Trump in Tulsa: Stories from the ground as Trump comes to town

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Attendees awaiting President Donald Trump in the hours leading up to his speech at the BOK Center in Tulsa on June 20, 2020, chant “Make America Great Again.” DYLAN GOFORTH/The Frontier

The Frontier staff is reporting on President Donald Trump’s rally in Tulsa on Saturday and will have updates throughout the day. 

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Protestors outside the rally zone near the BOK Center in Tulsa ahead of President Donald Trump’s speech on Saturday, June 20, 2020. KASSIE McCLUNG/The Frontier

3:55 p.m.

Shortly before 4 p.m. a group of protestors and event attendees near the east entrance to the rally zone were pushed back by police after people began throwing things over the barricades. Police temporarily closed the entrance, but began letting people in again after a few minutes and after pushing the crowd back several yards.

Though there were heated words between some of the rally-goers and protestors, both sides remained peaceful.

Eric Trump gives a brief interview in the BOK Center in the hours ahead of President Donald Trump’s speech on Saturday, June 20, 2020. DYLAN GOFORTH/The Frontier

3:45 p.m.

Inside the arena, where attendees are slowly trickling in while awaiting a speech that could be three or more hours away, the biggest cheers so far have been for a brief visit from Eric Trump.

Eric Trump walked onto the arena floor for a short interview with a television network on the broadcast media platform, then walked away to cheers and chants of “four more years.”

The crowd, which is first come, first serve, has filled about two-thirds of the BOK Center’s lower bowl, with noticeable gaps in areas without a sight line to the podium. The BOK Center holds 19,199 people. 

Gov. Kevin Stitt speaks to the media on Saturday, June 20, 2020, outside of the BOK Center while awaiting the arrival of President Donald Trump. DYLAN GOFORTH/The Frontier

1:30 p.m.

Hours before the start of President Donald Trump’s rally in Tulsa, Gov. Kevin Stitt said he remained confident the nation’s first major indoor event since the beginning of the coronavirus pandemic would not lead to a new outbreak.

COVID-19 cases in Oklahoma have spiked over the last week but Stitt said it hadn’t led to a significant increase in deaths or hospitalizations.  

“My question back to those folks that want people to bunker in place is when is the right time to open back up?” Stitt told reporters outside the BOK Center, where Trump’s rally will be held.

Stitt was scheduled to welcome Vice President Mike Pence Saturday afternoon and take him on a tour of the Greenwood District, the site of the 1921 Tulsa Race Massacre. 

Six staffers who worked on the Tulsa rally tested positive for the coronavirus before the event, the Trump campaign said Saturday. 

11 a.m.

Trump supporter Randal Thom waives a flag in downtown Tulsa on Saturday, June 20, 2020. Clifton Adcock/THE FRONTIER

A sea of red hats, Trump flags and banners, as well as an occasional Confederate battle flag swayed in downtown Tulsa on Saturday morning. Above, in the windows of a hotel were signs supporting the Black Lives Matter movement.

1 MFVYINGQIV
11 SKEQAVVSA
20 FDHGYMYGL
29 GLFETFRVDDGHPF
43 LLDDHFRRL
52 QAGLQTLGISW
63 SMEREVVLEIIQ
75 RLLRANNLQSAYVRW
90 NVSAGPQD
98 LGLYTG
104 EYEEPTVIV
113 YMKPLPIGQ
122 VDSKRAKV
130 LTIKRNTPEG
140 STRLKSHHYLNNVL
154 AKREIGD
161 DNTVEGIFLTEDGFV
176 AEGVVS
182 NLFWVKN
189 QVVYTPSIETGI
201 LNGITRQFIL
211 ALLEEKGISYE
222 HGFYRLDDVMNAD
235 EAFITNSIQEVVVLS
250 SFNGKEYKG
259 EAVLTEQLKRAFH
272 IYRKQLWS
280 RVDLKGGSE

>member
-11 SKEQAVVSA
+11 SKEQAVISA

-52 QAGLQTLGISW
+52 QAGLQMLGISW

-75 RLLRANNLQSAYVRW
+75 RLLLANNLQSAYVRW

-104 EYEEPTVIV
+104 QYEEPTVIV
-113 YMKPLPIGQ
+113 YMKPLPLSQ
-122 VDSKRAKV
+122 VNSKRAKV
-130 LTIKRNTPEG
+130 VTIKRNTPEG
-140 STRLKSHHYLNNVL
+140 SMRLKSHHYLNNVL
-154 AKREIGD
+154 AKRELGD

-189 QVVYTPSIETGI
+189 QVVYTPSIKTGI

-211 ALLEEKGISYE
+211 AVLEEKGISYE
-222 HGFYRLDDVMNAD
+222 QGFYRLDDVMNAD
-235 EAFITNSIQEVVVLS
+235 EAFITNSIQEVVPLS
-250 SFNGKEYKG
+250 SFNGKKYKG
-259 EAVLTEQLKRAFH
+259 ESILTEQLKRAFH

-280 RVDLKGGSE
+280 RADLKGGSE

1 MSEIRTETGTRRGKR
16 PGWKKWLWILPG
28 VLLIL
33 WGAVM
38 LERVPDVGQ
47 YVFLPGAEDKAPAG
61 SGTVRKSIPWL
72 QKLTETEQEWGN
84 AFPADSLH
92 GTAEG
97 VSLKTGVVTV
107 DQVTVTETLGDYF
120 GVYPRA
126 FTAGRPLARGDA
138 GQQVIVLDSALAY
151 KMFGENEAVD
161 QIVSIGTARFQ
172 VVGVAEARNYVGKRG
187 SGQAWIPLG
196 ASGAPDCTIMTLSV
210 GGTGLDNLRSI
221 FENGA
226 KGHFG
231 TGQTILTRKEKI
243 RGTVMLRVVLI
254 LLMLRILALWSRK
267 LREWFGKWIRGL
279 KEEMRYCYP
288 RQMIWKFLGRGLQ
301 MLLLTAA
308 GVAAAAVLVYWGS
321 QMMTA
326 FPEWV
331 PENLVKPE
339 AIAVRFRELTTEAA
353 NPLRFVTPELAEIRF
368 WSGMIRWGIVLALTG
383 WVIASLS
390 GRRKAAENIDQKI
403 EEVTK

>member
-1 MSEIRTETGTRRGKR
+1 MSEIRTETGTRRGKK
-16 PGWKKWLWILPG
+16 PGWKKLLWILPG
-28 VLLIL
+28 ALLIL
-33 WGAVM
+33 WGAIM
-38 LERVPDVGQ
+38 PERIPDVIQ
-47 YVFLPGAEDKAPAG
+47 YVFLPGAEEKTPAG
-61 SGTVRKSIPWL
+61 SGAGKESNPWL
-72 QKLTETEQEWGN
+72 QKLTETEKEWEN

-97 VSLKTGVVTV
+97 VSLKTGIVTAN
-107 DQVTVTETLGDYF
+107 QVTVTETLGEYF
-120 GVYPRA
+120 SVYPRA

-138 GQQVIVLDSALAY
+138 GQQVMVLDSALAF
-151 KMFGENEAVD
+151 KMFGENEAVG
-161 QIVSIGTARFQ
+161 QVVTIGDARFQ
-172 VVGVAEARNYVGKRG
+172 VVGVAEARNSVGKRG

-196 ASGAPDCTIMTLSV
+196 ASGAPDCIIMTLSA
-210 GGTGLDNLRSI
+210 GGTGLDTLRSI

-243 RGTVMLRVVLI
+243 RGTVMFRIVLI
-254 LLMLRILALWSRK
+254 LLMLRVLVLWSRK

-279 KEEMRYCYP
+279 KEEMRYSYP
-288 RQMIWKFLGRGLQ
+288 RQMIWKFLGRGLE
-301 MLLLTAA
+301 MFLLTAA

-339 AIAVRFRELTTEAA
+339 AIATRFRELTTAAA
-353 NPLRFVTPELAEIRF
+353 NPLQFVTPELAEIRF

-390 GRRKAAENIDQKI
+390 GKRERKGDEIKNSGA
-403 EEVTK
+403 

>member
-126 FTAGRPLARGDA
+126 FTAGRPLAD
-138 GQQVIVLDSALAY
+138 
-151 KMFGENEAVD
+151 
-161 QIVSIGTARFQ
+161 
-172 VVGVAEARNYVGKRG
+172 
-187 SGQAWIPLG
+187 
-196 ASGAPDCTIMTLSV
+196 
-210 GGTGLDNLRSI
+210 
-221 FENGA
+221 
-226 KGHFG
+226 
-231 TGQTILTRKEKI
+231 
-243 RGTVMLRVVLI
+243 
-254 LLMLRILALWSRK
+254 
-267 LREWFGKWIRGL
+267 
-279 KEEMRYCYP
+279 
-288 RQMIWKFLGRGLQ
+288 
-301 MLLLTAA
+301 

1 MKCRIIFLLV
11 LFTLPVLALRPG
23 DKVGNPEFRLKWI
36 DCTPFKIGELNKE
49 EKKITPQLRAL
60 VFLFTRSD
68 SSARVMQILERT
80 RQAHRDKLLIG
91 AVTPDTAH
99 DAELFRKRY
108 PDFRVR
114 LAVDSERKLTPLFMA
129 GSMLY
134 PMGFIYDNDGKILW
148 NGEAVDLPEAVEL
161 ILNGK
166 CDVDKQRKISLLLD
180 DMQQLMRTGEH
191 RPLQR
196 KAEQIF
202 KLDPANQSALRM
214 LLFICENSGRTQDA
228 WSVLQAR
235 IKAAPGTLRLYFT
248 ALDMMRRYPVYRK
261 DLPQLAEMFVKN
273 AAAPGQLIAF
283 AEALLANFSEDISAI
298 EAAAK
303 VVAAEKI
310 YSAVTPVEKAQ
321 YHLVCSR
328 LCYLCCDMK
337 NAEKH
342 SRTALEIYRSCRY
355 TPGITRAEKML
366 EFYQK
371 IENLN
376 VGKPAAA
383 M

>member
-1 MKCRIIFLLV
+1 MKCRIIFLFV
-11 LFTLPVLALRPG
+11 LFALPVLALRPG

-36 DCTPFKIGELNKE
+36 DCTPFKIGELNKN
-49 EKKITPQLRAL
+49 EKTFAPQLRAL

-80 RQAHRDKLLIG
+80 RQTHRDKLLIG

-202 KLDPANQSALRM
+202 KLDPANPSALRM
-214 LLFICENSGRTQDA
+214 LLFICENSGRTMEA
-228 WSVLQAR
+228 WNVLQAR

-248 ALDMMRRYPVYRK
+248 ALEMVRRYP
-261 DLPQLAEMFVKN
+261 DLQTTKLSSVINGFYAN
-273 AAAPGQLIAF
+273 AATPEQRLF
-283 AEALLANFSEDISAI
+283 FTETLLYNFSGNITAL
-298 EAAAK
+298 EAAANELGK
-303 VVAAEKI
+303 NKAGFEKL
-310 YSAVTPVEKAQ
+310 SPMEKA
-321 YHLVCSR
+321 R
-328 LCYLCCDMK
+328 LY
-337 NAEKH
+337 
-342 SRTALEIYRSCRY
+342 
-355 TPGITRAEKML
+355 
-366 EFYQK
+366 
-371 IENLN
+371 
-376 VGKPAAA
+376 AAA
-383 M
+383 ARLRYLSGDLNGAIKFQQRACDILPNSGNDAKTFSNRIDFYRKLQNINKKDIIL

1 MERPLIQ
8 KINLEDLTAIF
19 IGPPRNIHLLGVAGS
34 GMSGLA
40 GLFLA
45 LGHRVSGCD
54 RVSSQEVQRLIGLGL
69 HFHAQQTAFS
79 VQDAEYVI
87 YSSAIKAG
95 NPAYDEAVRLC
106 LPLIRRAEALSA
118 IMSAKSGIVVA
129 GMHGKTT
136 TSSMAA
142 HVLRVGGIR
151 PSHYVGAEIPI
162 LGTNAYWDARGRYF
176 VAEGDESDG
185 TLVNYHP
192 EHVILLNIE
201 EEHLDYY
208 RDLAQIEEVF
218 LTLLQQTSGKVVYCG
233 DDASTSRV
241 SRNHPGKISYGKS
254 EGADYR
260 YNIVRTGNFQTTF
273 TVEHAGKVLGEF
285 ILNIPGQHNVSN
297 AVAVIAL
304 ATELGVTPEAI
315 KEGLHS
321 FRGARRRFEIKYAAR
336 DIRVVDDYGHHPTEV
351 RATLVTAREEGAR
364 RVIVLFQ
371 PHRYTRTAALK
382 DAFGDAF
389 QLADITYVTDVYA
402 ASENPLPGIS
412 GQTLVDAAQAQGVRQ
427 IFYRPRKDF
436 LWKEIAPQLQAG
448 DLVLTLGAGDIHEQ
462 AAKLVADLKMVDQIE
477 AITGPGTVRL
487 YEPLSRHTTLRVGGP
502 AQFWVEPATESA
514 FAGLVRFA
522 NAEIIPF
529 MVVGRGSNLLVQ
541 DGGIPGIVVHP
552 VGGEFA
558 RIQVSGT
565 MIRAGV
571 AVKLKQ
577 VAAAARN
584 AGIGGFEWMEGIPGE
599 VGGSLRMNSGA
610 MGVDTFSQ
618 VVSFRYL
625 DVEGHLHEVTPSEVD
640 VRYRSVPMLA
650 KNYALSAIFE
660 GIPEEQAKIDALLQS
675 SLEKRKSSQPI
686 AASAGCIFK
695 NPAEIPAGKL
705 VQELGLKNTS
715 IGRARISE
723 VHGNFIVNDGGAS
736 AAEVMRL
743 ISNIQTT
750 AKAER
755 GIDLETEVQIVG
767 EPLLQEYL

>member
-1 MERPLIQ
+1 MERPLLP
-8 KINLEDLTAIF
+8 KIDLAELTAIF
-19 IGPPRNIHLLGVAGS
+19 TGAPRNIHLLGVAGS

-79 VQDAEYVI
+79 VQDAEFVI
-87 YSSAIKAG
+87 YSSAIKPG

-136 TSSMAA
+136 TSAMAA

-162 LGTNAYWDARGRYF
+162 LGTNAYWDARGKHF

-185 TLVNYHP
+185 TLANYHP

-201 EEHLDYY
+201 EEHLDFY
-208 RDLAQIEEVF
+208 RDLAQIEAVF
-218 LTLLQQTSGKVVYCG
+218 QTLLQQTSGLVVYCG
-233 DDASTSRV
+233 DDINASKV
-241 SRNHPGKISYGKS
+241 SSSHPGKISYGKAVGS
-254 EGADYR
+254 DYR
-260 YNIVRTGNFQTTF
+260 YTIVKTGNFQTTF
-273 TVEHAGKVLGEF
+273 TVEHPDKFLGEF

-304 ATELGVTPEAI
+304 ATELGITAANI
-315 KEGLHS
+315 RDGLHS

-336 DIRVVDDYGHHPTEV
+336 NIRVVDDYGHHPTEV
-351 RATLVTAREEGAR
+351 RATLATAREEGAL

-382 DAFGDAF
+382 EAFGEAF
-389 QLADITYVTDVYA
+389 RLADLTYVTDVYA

Thousands awaited entry into President Donald Trump’s planned rally this evening.

Vendors in mobile booths and some toting their wares in red wagons packed the sidewalks. One woman began praying through a bullhorn, asking God for protection and guidance, as armed National Guard troops stood sentinel yards away.

Dressed in red, white and blue Randal Thom waved large Trump flag. He drove from Minnesota to attend the rally.

Thom said he wasn’t concerned about contracting the coronavirus and called social distancing – a “silly-ass word”

Tulsa will be the 64th event  Thom has attended as a member of  “Trump’s Front Row Joes,” a group that  travels around the country to attend Trump rallies.

“Us Trump people, his base, have been itching to get back out to show him we support his decision and especially support the fact we want the entire country opened up,” Thom said. “What this will be showing the country and the world we can have a normal rally, a normal get-together and we don’t have to be afraid of that virus — the China virus. It’s time for us not to go to a new normal, but to go to a real normal.”

10 a.m. 

At least 1,000 people are already in downtown Tulsa hours before the doors open for the rally. Few people gathered at blocked entry points waiting for the gates to open are wearing masks. There are police barricades and other 8-foot tall fences surrounding the BOK Center. As many as 100,000 people are expected downtown for the rally this evening. 

Oklahoma Army National Guard troops patrol the streets of Tulsa on Saturday, June 20, 2020. Kassie McClung/THE FRONTIER

Oklahoma Army National Guard troops are patrolling the streets. 

On Friday, Tulsa Mayor G.T. Bynum rescinded a planned curfew covering a portion of downtown that includes the BOK Center, the site of  Trump’s rally this weekend.

 Tulsa Police Department said Friday that a secure zone has been established by the United States Secret Service to give law enforcement “the ability to keep the area clear of individuals that are only present to break the law and disrupt the rights of people assembling peacefully,” according to a news release. 

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Frontier Staff

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